[sixties-l] Re: war and bonding and human nature

From: PNFPNF@aol.com
Date: Sun Jun 25 2000 - 21:41:47 CUT

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    Let me add to Carroll Cox's point (on how little of human prehistory we
    know/how minimal or negative is any evidence for any human genetic
    predisposition toward war)--and to this general thread--a few thoughts.
    1. As a zoologist friend pointed out during the '60s, no scientist would take
    seriously the sort of examples and lack of controls/large-samples/etc.in most
    "human nature" arguments
    2. Though on the other hand, we, as humans, I WOULD argue back, do, and
    probably should, find in our own reactions/feelings, (insofar as we can
    separate these from discourse/social-expectations/etc.), "human nature"
    3. There seems to be a "bonding" experience among groups of humans in most
    any "extreme" situation--including, as Don brought up, childbirth; I should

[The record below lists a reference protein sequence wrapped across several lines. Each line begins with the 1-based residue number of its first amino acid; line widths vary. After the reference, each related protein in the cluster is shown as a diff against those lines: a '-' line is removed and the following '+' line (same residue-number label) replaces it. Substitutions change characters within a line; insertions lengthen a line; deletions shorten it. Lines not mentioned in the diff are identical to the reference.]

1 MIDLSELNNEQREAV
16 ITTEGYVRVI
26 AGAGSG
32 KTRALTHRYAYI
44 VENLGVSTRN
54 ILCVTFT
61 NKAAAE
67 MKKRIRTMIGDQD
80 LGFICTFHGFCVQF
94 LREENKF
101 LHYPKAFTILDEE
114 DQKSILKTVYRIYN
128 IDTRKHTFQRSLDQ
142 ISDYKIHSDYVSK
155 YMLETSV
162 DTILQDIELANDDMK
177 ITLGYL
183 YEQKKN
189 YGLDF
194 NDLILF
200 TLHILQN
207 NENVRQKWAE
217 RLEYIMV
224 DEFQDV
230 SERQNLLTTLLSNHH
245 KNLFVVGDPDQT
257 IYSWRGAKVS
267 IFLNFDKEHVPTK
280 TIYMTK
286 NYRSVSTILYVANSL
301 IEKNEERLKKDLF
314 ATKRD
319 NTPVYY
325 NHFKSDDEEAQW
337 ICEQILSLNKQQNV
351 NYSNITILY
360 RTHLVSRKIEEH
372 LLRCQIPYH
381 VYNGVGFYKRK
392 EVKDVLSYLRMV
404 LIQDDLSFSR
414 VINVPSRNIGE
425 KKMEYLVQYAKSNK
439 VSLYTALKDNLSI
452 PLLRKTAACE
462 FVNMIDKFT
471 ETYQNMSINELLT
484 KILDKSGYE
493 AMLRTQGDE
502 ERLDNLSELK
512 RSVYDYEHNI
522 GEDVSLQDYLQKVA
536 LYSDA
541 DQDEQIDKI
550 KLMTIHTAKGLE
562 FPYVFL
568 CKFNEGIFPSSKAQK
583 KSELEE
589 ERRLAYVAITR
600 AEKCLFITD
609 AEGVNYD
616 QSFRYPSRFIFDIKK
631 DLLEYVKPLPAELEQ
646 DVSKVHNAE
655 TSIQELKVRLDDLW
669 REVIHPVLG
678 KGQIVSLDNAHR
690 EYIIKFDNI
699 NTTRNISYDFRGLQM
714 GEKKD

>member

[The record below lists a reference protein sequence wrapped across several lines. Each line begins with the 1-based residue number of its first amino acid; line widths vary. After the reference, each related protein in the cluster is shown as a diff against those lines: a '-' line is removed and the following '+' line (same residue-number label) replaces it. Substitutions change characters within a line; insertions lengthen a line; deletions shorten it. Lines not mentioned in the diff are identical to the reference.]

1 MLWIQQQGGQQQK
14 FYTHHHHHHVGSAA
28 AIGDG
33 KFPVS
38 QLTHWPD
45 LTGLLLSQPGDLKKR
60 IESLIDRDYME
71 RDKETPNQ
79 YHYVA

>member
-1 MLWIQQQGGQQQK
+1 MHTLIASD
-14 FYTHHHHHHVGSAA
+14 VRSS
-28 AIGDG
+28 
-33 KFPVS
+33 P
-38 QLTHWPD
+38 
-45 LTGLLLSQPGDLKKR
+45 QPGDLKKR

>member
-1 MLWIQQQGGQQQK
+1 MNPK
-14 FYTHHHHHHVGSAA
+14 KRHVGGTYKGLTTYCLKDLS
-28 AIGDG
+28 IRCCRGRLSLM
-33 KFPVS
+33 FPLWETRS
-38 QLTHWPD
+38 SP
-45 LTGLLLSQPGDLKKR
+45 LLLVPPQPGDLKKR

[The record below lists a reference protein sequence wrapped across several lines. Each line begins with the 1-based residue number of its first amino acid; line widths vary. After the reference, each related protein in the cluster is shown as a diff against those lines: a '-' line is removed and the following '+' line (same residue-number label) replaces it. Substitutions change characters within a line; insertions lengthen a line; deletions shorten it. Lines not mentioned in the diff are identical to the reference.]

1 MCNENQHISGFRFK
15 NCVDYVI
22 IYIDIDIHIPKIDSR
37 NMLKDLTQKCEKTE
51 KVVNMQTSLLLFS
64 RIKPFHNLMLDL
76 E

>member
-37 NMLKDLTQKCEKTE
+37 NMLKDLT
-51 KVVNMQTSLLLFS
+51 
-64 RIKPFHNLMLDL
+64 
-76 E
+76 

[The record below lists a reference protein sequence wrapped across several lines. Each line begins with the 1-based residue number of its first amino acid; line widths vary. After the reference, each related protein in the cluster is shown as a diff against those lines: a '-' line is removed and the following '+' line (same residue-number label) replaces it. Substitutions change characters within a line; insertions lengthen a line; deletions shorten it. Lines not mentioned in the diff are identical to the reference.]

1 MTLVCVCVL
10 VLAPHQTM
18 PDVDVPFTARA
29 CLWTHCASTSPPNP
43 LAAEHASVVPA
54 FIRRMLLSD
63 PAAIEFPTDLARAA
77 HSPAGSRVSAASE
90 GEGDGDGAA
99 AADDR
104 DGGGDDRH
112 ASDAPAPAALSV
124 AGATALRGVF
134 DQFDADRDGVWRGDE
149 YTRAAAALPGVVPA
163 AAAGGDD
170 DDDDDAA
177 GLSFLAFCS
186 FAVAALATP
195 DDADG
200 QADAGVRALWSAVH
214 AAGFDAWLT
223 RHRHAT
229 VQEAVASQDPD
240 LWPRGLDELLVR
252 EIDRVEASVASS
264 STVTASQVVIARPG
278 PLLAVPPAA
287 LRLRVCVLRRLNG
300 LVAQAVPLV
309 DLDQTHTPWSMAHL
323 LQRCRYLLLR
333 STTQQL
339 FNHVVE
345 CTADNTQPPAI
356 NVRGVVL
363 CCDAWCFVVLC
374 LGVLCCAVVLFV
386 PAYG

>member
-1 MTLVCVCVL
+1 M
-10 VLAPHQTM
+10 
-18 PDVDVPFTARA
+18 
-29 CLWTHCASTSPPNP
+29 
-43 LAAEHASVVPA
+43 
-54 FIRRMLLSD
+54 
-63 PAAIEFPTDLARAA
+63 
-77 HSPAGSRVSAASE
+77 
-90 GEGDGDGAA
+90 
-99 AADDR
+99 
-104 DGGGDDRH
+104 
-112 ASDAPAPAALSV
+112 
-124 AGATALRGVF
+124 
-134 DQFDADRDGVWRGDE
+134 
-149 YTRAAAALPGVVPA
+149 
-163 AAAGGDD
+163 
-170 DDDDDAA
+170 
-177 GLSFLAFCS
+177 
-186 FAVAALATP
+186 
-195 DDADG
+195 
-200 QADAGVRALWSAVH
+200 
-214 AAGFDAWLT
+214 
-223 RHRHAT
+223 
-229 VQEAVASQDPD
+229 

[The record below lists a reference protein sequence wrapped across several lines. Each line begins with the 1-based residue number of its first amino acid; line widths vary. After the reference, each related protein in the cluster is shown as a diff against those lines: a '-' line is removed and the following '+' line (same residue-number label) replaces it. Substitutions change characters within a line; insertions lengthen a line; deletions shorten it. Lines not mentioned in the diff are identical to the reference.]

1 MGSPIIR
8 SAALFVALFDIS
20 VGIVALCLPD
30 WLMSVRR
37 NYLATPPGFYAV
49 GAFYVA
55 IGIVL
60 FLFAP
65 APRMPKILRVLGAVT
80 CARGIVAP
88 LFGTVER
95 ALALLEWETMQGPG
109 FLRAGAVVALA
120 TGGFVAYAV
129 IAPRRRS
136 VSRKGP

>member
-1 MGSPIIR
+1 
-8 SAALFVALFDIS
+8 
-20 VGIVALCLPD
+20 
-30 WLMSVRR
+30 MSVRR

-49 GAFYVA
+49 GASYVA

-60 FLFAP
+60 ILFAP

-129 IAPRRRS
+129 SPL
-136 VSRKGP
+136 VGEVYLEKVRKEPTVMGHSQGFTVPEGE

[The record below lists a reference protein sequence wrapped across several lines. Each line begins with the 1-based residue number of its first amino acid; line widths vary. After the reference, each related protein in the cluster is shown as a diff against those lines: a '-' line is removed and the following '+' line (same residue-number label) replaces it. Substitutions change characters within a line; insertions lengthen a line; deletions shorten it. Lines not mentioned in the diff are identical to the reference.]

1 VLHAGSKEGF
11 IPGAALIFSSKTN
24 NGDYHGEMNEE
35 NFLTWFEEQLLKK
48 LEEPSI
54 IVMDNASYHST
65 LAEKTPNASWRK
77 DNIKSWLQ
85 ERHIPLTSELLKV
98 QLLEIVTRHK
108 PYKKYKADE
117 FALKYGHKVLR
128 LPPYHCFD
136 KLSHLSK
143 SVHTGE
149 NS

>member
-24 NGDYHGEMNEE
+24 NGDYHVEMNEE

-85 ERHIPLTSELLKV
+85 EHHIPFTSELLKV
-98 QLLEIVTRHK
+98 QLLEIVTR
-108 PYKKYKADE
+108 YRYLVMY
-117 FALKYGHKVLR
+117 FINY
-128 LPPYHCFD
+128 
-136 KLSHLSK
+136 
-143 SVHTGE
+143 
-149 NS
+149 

think THIS, rather than war (or, in prehistory, perhaps the hunt, the staving
    off of predators--or disease/cold/famine, the harvest, the bringing into the
    world of a child?), (and also, incidentally, perhaps the creative-extreme
    bonding of, eg, this sort of arguing, when everyone's working/playing toward
    finding whatever of truth ("truth"?) rather than "owning" points or
    ego/position-competition), is where whatever "natural" element of combat
    veterans' bonding may be found;
    4. --including, NOT incidentally, the bonding of those upon the protest or
    the picket lines;
    5. someone mentioned Foucault's arguments--as if we should HAVE to argue
    through his/postmodern convolutions first before finding a way through the
    thicket of war-speak to begin to reach the possibility of war as NOT human
    nature. May I suggest--having just edited a book on "postcolonialism"--that
    this is one more way the establishment/discourse of academia works ITS
    colonization on our discourse; let's avoid this snare, too;
    6. the REAL culprit, I fear, would be if there's some "human predisposition"
    to hierarchy--on the other hand, or paw, we're NOT identical with either
    certain canids or certain primates.
    In any case, it's childbearing- not menstrual- envy; amniotic fluid's thicker
    than blood.
    Great being back on the list and hearing you people.
    Peace and caring anarchy,

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